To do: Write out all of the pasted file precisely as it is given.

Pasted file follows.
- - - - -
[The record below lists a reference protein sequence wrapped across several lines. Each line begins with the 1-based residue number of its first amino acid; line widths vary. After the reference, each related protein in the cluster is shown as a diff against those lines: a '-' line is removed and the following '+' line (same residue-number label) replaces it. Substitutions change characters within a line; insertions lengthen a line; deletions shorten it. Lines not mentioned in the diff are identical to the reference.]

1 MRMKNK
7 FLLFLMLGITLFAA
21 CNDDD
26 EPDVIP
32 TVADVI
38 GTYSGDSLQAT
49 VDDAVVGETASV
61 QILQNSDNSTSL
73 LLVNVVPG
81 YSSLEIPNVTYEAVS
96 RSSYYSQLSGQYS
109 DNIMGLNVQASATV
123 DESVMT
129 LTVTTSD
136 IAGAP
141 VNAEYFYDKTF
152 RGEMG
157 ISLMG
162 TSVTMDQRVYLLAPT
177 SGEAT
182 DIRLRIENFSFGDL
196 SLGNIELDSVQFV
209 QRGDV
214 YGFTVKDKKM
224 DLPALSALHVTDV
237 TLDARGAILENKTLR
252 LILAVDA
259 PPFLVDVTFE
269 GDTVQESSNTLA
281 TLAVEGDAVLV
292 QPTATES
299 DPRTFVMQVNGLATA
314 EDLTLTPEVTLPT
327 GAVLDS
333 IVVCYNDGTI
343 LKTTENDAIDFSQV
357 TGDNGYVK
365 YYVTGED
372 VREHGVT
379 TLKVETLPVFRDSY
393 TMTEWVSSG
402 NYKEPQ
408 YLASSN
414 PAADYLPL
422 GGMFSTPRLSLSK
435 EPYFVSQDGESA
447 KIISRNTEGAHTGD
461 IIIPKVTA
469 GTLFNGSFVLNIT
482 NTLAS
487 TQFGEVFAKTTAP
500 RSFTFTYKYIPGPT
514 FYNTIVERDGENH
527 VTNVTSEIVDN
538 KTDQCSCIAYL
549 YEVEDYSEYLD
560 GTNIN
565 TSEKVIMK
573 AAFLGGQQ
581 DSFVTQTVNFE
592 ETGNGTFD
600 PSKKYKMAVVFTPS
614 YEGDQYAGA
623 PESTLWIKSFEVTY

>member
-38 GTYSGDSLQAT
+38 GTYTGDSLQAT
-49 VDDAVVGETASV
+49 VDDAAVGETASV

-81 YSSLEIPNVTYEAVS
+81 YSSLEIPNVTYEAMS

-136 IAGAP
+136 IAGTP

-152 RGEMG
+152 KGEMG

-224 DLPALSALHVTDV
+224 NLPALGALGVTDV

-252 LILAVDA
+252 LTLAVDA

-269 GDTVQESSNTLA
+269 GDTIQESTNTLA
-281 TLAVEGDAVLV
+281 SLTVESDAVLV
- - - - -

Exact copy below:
[The record below lists a reference protein sequence wrapped across several lines. Each line begins with the 1-based residue number of its first amino acid; line widths vary. After the reference, each related protein in the cluster is shown as a diff against those lines: a '-' line is removed and the following '+' line (same residue-number label) replaces it. Substitutions change characters within a line; insertions lengthen a line; deletions shorten it. Lines not mentioned in the diff are identical to the reference.]

1 MRMKNK
7 FLLFLMLGITLFAA
21 CNDDD
26 EPDVIP
32 TVADVI
38 GTYSGDSLQAT
49 VDDAVVGETASV
61 QILQNSDNSTSL
73 LLVNVVPG
81 YSSLEIPNVTYEAVS
96 RSSYYSQLSGQYS
109 DNIMGLNVQASATV
123 DESVMT
129 LTVTTSD
136 IAGAP
141 VNAEYFYDKTF
152 RGEMG
157 ISLMG
162 TSVTMDQRVYLLAPT
177 SGEAT
182 DIRLRIENFSFGDL
196 SLGNIELDSVQFV
209 QRGDV
214 YGFTVKDKKM
224 DLPALSALHVTDV
237 TLDARGAILENKTLR
252 LILAVDA
259 PPFLVDVTFE
269 GDTVQESSNTLA
281 TLAVEGDAVLV
292 QPTATES
299 DPRTFVMQVNGLATA
314 EDLTLTPEVTLPT
327 GAVLDS
333 IVVCYNDGTI
343 LKTTENDAIDFSQV
357 TGDNGYVK
365 YYVTGED
372 VREHGVT
379 TLKVETLPVFRDSY
393 TMTEWVSSG
402 NYKEPQ
408 YLASSN
414 PAADYLPL
422 GGMFSTPRLSLSK
435 EPYFVSQDGESA
447 KIISRNTEGAHTGD
461 IIIPKVTA
469 GTLFNGSFVLNIT
482 NTLAS
487 TQFGEVFAKTTAP
500 RSFTFTYKYIPGPT
514 FYNTIVERDGENH
527 VTNVTSEIVDN
538 KTDQCSCIAYL
549 YEVEDYSEYLD
560 GTNIN
565 TSEKVIMK
573 AAFLGGQQ
581 DSFVTQTVNFE
592 ETGNGTFD
600 PSKKYKMAVVFTPS
614 YEGDQYAGA
623 PESTLWIKSFEVTY

>member
-38 GTYSGDSLQAT
+38 GTYTGDSLQAT
-49 VDDAVVGETASV
+49 VDDAAVGETASV

-81 YSSLEIPNVTYEAVS
+81 YSSLEIPNVTYEAMS

-136 IAGAP
+136 IAGTP

-152 RGEMG
+152 KGEMG

-224 DLPALSALHVTDV
+224 NLPALGALGVTDV

-252 LILAVDA
+252 LTLAVDA

-269 GDTVQESSNTLA
+269 GDTIQESTNTLA
-281 TLAVEGDAVLV
+281 SLTVESDAVLV